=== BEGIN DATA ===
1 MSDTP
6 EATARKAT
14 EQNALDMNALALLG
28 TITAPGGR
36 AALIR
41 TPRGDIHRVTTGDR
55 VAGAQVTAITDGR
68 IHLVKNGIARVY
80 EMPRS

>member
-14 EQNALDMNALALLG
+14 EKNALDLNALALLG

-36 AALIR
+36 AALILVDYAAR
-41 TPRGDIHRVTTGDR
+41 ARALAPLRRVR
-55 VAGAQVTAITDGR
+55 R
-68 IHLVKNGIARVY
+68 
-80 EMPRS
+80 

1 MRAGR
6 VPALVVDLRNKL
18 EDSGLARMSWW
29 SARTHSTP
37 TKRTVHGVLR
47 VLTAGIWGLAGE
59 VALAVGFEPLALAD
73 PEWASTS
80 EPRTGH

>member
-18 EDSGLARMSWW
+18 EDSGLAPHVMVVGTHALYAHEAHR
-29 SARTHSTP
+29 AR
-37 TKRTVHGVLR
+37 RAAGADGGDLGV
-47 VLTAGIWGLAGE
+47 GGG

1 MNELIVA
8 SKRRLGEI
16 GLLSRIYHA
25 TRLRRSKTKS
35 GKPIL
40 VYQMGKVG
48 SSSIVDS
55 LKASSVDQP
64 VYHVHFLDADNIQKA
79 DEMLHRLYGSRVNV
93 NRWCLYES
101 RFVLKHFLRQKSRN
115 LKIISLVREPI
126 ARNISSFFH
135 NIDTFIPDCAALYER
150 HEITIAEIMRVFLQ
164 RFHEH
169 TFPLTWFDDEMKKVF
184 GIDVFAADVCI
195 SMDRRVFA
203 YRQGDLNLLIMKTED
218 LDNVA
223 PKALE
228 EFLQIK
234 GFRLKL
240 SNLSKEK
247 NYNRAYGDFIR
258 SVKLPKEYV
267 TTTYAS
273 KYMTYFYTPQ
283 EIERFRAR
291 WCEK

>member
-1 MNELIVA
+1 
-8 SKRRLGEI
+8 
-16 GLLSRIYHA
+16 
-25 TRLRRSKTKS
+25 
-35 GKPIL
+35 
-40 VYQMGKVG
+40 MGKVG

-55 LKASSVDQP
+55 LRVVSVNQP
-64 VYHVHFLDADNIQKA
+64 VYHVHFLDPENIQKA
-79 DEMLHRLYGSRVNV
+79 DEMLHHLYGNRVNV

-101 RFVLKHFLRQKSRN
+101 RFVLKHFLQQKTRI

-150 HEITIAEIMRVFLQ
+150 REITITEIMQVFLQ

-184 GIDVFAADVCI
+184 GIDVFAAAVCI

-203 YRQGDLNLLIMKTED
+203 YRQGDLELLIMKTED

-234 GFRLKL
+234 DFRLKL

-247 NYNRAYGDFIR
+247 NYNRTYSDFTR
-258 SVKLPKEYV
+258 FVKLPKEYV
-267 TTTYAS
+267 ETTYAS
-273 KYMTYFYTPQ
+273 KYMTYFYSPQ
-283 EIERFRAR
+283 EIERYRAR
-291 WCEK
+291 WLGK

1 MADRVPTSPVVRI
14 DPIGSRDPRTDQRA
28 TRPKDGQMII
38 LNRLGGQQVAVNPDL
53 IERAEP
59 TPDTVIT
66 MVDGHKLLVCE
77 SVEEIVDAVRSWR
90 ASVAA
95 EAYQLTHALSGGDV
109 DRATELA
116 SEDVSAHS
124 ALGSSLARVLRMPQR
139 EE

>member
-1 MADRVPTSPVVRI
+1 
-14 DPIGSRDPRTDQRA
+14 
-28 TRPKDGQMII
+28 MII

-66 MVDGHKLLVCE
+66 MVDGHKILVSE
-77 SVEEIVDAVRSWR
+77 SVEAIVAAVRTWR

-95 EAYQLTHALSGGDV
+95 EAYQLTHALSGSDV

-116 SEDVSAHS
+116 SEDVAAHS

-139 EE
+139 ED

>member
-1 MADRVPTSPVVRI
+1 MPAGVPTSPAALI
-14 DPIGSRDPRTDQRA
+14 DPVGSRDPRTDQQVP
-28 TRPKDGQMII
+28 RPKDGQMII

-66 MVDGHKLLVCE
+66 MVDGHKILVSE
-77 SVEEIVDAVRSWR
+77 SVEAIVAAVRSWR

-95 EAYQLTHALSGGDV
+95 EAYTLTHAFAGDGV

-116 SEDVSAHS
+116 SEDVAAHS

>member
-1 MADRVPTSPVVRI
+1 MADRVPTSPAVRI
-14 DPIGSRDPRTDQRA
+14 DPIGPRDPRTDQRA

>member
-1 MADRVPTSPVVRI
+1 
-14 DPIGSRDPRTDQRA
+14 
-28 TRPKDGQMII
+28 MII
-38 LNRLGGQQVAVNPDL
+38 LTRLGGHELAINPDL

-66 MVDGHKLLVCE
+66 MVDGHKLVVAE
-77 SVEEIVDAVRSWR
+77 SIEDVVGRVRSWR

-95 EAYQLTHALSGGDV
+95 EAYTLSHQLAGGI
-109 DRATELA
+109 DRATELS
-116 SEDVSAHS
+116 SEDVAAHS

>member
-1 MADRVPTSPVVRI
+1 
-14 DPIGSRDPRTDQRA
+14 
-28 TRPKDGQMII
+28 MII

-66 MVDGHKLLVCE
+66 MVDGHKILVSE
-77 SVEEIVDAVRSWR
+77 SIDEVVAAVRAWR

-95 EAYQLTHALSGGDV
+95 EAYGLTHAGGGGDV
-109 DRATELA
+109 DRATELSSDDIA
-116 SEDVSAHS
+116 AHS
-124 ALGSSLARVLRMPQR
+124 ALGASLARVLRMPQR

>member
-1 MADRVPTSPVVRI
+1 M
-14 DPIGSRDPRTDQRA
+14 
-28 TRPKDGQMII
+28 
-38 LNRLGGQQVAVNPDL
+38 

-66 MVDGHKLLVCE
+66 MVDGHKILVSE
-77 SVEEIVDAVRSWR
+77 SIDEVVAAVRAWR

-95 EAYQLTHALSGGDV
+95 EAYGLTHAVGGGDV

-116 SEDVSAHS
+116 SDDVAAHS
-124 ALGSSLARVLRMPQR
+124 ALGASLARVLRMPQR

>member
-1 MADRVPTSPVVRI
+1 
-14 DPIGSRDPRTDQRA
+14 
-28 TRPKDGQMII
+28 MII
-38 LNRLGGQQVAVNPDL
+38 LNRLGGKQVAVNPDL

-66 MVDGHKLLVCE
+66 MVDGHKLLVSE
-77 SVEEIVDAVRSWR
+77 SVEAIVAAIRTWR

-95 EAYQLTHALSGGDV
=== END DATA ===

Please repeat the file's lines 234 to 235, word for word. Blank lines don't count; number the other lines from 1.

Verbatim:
+77 SVEAIVAAIRTWR

-95 EAYQLTHALSGGDV